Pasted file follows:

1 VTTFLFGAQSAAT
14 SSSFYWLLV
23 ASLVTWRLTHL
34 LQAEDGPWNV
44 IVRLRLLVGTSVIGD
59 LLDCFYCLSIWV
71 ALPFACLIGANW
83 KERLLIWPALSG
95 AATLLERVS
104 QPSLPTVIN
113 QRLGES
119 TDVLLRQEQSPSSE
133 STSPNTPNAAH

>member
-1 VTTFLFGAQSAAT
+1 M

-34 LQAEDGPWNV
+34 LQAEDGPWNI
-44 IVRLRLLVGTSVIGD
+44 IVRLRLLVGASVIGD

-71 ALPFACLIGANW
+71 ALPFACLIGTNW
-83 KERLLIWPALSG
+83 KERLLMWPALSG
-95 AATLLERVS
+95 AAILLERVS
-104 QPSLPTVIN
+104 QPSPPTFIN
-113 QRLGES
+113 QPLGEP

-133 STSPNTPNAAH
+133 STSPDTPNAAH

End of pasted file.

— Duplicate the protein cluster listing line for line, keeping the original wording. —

1 VTTFLFGAQSAAT
14 SSSFYWLLV
23 ASLVTWRLTHL
34 LQAEDGPWNV
44 IVRLRLLVGTSVIGD
59 LLDCFYCLSIWV
71 ALPFACLIGANW
83 KERLLIWPALSG
95 AATLLERVS
104 QPSLPTVIN
113 QRLGES
119 TDVLLRQEQSPSSE
133 STSPNTPNAAH

>member
-1 VTTFLFGAQSAAT
+1 M

-34 LQAEDGPWNV
+34 LQAEDGPWNI
-44 IVRLRLLVGTSVIGD
+44 IVRLRLLVGASVIGD

-71 ALPFACLIGANW
+71 ALPFACLIGTNW
-83 KERLLIWPALSG
+83 KERLLMWPALSG
-95 AATLLERVS
+95 AAILLERVS
-104 QPSLPTVIN
+104 QPSPPTFIN
-113 QRLGES
+113 QPLGEP

-133 STSPNTPNAAH
+133 STSPDTPNAAH